Dear Amy: I have wonderful in-laws. They take care of my daughter and are very generous. However, they can be extremely overbearing and tend to meddle into our lives.
They also push their traditions and opinions on us.
For our daughter’s birth they got her a pillow that you decorate at every birthday until they are 21.
My husband despised the pillow growing up and does not want it to be a tradition for our family. On her first birthday we “forgot” to bring the pillow. They were very upset and would not let it go.
We are in the process of buying a home and every home we like or see they go to the open houses, drive around the neighborhood, and speak to all the neighbors.
We feel our privacy is being intruded upon and we want to make our own family traditions.
How do we tell them to back off without hurting anyone’s feelings?
Dear Invaded: Do you remember the old joke that Woody Allen quotes in “Annie Hall”?
“A guy walks into a psychiatrist’s office and says, ‘Hey, Doc, my brother is crazy! He thinks he’s a chicken.’ The doc says, ‘Why don’t you turn him in?’ Then the guy says, ‘I would, but I need the eggs.’”
Your in-laws drive you crazy, but they are generously providing you with lots of TLC.
You need the eggs. You just need to figure out how to make your omelet without cracking too many of them.
You and your husband must build a virtual picket fence around your family. The fence will have a gate on it. Every time his parents try to climb over a picket, they will get a little bit hurt. But if they learn how to use the gate, they will always be welcomed, warmly and without reservation.
You need to train them to always use the gate.
Don’t share ANY real estate transactions with anyone. If they ask why you’re being so circumspect, you should frankly say, “When there is anything to report, we’ll let you know.” If they actually follow you around when you’re looking at houses, you will have to come down harder: “Folks, honestly, your involvement in this makes us uncomfortable and we’d like you to stop.”
In terms of the pillow tradition, your in-laws were confronted by the fact that a family tradition they had maintained for years was not enjoyed or appreciated. I can understand why they were upset. Acknowledging this with respect and kindness (”I know you’re upset but...”) will help them to move on. Perhaps they could move this pillow tradition to their house (your husband didn’t enjoy it, but your daughter might).
Dear Amy: I am hosting an afternoon birthday party for my husband in a restaurant, which includes a buffet and DJ (we love to dance).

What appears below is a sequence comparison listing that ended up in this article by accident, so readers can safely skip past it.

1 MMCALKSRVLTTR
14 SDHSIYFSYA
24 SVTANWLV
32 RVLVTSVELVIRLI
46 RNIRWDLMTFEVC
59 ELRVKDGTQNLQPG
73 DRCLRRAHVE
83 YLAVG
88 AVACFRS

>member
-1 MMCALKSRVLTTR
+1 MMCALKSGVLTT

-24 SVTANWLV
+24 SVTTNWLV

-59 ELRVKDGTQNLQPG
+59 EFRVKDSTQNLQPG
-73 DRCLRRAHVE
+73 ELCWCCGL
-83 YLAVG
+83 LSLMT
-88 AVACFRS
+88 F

I am being charged per person.
Regarding whom to invite, am I obligated to invite a niece’s live-in boyfriend’s 9-year-old daughter (who also lives with them)?
The only children who will be present are my husband’s three grandchildren.
Also, am I obligated to invite each nephew’s long-term girlfriend whom we have seen at family functions for at least three years?
Trying To Stay Within Budget
Dear Trying: If this were an “adults-only” party, then of course you wouldn’t include a 9-year-old. But it is held during the daytime, there will be other children there, and so it would be kindest to also include this other child.
Many places will charge a reduced rate for children, so you should check with the restaurant regarding this possibility.
If your nephews have long-term girlfriends who have been in their lives to the extent that they are included/invited to other extended family functions, then yes, they should also be included.
Dear Amy: “Only an Acquaintance” described herself as an introvert, who was basically trying to repel the friendship advances of a new acquaintance, who is very extroverted. I appreciated your advice for her to honor her own nature, but her question had another element: she and her husband had conceived a child through IVF, and her new friend was interested in also pursuing IVF. This new friend was earnestly and aggressively trying to get information.
I think you missed an important point. If this couple hadn’t blabbed about how their child was conceived, they would be able to keep their privacy now.
Dear Privacy: These personal details have a way of leeching out, but I take your larger point, and thank you.
Email Amy at firstname.lastname@example.org.